The price of petrol has reached a new record high, putting more pressure on the Chancellor to cut fuel duty in the upcoming Budget.
The average cost of a litre of petrol has risen to 137.44p, topping the previous all-time high of 137.43p a litre in May 2011, the AA said.
Diesel is also up to 144.67p a litre, which is another new record.
AA president Edmund King said: “This new record for petrol and diesel just confirms what every family and business knows – fuel prices are hurting them badly and there seems no stopping them.
“We have asked the Chancellor to do what he can to protect the UK economy from fuel market volatility and record high prices which are stemming growth.”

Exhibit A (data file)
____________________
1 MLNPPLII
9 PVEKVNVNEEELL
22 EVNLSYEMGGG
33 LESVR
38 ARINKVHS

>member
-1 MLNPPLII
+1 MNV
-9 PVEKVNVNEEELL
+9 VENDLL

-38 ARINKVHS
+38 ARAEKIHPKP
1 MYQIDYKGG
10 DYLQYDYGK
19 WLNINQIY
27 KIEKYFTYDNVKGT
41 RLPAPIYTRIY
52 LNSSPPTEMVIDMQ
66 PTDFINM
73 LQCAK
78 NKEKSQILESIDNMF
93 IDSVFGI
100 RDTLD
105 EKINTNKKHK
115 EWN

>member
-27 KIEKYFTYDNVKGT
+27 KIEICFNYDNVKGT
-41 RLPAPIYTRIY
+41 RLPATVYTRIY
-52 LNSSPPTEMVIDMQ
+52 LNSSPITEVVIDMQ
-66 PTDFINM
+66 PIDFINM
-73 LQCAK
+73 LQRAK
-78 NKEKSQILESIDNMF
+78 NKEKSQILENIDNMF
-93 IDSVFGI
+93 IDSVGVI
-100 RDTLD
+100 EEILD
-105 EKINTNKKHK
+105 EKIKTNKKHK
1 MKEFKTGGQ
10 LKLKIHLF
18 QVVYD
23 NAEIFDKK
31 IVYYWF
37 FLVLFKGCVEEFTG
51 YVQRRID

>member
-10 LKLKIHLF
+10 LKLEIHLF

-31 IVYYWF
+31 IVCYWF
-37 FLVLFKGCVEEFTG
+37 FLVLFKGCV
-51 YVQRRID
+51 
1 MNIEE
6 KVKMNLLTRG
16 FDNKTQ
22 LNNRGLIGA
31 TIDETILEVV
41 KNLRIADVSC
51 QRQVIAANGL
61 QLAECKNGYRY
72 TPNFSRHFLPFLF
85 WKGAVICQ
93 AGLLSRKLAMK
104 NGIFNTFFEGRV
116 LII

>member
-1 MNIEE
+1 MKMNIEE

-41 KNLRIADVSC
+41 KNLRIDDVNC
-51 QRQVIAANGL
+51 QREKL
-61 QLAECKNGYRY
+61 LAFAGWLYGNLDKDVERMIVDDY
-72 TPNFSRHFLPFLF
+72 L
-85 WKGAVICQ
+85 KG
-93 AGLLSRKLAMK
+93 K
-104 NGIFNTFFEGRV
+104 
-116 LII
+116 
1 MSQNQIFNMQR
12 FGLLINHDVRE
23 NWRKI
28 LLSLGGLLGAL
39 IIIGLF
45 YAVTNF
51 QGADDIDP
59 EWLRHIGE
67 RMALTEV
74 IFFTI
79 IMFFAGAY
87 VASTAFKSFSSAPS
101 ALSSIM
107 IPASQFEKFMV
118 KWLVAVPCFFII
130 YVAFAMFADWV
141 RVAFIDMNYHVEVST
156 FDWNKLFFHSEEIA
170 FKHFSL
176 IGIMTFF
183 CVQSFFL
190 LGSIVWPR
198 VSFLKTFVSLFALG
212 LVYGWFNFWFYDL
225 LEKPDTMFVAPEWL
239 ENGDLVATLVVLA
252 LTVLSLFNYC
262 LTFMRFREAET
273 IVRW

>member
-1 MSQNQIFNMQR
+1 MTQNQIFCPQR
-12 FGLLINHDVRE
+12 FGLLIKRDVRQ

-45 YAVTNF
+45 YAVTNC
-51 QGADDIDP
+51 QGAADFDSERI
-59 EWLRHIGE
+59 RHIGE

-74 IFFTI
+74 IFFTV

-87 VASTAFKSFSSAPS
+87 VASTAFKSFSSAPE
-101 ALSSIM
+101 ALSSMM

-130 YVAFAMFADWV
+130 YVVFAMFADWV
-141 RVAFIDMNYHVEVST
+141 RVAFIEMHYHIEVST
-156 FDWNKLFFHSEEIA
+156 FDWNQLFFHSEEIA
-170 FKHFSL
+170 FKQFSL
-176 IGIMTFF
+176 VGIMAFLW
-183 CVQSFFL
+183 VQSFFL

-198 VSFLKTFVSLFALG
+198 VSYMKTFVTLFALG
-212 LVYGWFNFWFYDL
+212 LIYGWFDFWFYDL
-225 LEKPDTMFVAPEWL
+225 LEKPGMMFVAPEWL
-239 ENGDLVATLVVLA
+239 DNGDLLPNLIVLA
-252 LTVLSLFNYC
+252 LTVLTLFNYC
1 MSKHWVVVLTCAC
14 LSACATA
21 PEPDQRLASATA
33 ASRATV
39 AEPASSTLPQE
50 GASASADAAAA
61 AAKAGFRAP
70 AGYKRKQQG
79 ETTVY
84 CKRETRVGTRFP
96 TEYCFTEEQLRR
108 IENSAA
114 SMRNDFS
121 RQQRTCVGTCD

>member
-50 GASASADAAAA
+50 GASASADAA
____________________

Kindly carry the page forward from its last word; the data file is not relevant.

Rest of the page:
It is now costing drivers around £3.45 more than it was a year ago to fill a typical 50-litre tank with petrol, and about £12.30 more compared with two years ago.
Shadow Treasury Minister Cathy Jamieson said: “These record petrol prices come at a time when hard-pressed families are already being hit hard by tax rises and spending cuts that go too far and too fast.
“We need to see urgent action from George Osborne in the Budget to ease the squeeze and boost jobs and growth.”
Friends of the Earth’s policy and campaigns director Craig Bennett said: “Fuel duty cuts are not the solution. With oil prices hikes set to continue we need a fresh approach to give us a transport system we can all afford.”
Alternative solutions included more electric vehicles and better public transport, he said.